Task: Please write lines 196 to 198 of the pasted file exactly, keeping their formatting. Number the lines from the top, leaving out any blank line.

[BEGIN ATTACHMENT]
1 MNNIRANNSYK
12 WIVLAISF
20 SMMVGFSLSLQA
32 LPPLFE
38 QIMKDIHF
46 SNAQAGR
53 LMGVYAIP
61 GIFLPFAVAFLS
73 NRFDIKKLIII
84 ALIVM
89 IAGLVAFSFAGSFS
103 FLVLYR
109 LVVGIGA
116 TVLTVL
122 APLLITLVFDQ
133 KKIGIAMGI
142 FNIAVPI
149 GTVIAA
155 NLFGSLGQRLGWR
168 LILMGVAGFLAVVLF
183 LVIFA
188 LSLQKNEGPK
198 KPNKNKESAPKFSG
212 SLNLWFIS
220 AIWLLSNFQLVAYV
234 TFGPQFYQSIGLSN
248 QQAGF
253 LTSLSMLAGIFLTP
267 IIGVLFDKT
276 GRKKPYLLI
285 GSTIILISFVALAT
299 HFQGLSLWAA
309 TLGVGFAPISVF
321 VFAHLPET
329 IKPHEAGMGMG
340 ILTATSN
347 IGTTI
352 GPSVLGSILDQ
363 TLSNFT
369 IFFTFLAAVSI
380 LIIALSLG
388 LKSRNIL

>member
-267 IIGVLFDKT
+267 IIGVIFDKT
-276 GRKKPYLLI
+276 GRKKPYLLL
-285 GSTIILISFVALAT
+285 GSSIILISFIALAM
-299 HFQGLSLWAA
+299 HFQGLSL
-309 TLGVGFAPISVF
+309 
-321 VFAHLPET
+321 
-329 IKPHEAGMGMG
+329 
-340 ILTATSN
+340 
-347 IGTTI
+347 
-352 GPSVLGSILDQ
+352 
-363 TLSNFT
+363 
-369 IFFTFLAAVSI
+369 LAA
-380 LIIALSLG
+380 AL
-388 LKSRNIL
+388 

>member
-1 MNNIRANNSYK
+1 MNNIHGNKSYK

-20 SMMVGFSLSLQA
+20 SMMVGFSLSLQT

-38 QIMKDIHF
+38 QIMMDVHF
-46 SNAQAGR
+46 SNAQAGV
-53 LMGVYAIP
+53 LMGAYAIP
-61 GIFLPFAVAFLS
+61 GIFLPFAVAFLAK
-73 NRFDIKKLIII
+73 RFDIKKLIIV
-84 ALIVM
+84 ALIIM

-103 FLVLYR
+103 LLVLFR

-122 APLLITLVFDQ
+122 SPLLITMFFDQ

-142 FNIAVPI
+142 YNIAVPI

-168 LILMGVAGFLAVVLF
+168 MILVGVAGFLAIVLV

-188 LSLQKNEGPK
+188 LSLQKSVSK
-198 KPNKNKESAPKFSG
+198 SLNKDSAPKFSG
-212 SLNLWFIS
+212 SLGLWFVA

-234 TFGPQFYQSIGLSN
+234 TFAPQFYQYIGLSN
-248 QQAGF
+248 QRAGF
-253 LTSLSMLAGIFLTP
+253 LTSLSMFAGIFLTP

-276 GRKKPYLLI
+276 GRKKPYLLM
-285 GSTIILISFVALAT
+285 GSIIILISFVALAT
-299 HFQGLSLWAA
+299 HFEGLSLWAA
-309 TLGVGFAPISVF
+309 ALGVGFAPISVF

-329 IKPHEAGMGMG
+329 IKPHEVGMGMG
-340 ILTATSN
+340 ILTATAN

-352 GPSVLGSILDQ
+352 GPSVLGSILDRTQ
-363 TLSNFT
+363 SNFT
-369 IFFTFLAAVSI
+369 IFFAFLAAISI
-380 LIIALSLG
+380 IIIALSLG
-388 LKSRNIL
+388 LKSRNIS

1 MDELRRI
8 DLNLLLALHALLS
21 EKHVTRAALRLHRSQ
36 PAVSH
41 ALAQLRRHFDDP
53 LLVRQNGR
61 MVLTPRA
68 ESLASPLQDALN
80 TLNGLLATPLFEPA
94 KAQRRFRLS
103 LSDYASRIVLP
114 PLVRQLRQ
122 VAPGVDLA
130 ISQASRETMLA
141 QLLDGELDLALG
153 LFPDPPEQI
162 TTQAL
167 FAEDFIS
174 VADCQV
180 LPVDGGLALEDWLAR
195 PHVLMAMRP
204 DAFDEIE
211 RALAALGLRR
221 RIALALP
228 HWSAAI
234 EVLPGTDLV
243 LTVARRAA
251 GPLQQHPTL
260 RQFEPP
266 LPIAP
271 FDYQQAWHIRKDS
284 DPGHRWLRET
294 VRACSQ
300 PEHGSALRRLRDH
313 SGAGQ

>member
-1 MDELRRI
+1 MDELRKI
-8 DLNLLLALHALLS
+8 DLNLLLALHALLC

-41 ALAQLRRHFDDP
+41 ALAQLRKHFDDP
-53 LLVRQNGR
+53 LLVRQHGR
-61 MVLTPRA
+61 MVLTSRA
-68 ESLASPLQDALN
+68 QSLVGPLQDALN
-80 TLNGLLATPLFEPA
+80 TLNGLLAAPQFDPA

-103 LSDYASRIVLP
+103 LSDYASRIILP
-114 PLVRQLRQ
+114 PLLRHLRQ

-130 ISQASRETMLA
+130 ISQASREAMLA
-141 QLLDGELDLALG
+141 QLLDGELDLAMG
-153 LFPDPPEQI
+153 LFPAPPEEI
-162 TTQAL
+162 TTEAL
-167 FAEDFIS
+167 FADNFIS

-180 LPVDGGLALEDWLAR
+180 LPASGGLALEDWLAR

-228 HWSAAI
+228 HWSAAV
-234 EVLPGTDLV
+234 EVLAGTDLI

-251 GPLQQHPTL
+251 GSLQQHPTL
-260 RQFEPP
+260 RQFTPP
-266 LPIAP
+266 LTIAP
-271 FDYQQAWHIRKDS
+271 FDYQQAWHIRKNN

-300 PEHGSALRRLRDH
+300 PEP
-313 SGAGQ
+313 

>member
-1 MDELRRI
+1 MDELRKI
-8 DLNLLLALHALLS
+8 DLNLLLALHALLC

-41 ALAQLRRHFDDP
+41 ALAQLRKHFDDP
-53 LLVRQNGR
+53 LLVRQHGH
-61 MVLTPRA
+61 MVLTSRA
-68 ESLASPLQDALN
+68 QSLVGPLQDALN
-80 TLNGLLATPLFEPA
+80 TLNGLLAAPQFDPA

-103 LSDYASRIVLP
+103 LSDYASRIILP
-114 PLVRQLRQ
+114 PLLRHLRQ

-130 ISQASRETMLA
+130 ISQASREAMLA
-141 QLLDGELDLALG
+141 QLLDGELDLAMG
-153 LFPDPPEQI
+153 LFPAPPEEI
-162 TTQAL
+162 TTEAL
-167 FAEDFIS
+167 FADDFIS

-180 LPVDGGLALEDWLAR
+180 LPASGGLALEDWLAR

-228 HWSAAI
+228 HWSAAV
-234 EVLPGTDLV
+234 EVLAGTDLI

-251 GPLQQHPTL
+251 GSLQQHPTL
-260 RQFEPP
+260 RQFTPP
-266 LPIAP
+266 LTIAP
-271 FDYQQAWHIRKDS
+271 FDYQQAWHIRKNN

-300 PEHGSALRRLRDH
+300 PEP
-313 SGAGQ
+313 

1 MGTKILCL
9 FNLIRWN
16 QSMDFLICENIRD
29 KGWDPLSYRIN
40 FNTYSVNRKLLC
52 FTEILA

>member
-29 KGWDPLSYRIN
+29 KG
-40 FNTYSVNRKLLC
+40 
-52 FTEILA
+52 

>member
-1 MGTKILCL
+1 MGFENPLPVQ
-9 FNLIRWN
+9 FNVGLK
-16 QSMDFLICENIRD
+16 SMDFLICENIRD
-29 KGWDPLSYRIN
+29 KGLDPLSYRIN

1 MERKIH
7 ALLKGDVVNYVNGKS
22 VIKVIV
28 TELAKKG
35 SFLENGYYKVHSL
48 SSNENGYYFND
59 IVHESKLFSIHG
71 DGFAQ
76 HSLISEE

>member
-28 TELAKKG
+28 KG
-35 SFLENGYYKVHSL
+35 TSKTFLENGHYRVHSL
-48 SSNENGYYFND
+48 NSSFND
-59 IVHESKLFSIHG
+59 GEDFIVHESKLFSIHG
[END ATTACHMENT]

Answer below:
+180 LPASGGLALEDWLAR

-228 HWSAAI
+228 HWSAAV